I've been admiring all the stunning craftmanship in the Look What I Built forum - those models are positive jewels!
But I have to vent, guys, those flat wimpy stock propellors are a jarring note, especially when you've taken the time to add extra gear struts and rigging and pitot tubes to add realism.
Fixing those props is easy and doesn't require extra printing or photoshopping (well, extra printing is required for the models where only one prop side has been printed, because you need both sides of the prop).
Simply cut the blades free from the hub, but not where the blade joins the hub, but deeper down, because you need some root shank to glue the finished blades into the spinner (or to wrap the hub of a two-bladed prop around). Curl each blade face longtitudinally, with extreme curl at the root and some curl at the tip. Then glue the two blade halves together, so that the root forms a perfect tube. This is the shape of a real prop: thick and massive at the root, tapering out to a thin airfoil at the tip. (Keep in mind that at high RPM, the tension stress on the blades of a spinning metal prop is roughly equivalent to using the prop to pick up a 50 ton railroad locomotive, so the blades HAVE to be big and beefy at the root).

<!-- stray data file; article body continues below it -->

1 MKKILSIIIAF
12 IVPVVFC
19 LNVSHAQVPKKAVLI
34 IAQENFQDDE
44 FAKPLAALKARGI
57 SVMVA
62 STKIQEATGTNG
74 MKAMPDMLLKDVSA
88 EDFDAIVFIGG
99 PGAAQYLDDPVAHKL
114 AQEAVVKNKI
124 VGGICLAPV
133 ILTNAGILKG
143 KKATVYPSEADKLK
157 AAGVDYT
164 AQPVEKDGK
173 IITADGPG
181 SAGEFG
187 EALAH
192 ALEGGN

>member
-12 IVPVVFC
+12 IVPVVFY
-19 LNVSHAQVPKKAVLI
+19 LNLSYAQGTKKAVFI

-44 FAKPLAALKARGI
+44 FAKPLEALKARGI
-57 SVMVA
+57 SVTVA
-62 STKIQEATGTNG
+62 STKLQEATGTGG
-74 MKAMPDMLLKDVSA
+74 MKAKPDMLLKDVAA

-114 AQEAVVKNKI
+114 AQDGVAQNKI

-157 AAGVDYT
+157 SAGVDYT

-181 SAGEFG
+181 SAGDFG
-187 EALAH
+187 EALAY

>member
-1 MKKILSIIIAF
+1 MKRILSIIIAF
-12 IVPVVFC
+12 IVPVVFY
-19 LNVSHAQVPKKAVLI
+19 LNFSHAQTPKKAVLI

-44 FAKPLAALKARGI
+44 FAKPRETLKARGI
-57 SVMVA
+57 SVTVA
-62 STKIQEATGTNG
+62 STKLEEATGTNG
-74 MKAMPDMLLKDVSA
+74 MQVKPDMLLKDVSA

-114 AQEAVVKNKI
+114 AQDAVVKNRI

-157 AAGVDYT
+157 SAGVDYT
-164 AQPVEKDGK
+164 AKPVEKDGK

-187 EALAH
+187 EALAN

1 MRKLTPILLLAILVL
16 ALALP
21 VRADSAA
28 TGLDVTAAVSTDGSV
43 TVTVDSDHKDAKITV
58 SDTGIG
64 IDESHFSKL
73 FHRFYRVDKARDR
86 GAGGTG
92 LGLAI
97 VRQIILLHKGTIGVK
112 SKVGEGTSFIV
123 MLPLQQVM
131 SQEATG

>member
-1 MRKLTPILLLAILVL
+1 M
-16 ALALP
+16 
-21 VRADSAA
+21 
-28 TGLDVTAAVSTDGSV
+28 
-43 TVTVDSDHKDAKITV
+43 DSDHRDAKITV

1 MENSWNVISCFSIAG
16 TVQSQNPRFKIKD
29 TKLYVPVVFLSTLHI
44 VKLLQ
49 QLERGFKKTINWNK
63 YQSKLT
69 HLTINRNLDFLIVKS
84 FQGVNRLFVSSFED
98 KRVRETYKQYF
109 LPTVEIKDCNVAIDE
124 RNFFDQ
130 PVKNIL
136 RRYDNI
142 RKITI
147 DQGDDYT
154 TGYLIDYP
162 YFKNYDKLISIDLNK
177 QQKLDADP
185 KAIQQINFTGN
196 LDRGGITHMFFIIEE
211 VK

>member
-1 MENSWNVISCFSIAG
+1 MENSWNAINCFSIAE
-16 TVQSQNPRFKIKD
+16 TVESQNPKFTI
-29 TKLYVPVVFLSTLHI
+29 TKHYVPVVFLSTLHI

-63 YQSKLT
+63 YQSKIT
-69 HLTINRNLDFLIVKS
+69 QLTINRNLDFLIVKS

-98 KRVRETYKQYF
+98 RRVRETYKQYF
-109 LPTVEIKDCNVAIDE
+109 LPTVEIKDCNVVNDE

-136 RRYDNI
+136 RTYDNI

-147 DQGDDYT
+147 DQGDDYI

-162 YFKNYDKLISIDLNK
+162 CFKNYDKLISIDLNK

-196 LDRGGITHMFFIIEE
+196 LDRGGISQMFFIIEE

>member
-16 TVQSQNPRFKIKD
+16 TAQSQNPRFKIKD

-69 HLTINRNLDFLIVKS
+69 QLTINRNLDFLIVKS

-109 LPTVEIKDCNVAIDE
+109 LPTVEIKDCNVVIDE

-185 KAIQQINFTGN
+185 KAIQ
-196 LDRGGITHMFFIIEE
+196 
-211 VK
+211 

For props with spinners, punch holes in the spinner and glue the shank ends in, being careful to give the blades a bit of twist for pitch. For two bladed props with tubular hubs, simply wrap a small rectangle around the shank ends to form the tubular hub, and wrap small strips around the hub ends to represent the hub collars. Punch a hole through the center & glue the propshaft in & voila, a perfect propellor.
I think you'll find this touch, for not a lot of extra effort, and no skills beyond those already needed for the rest of the model, will add significant appeal to the finished model.
Of course, the really smart modellers will just slap on a clear acetate disc and be done with it - that looks great too.
OK, done griping - back to admiring those magnificent models!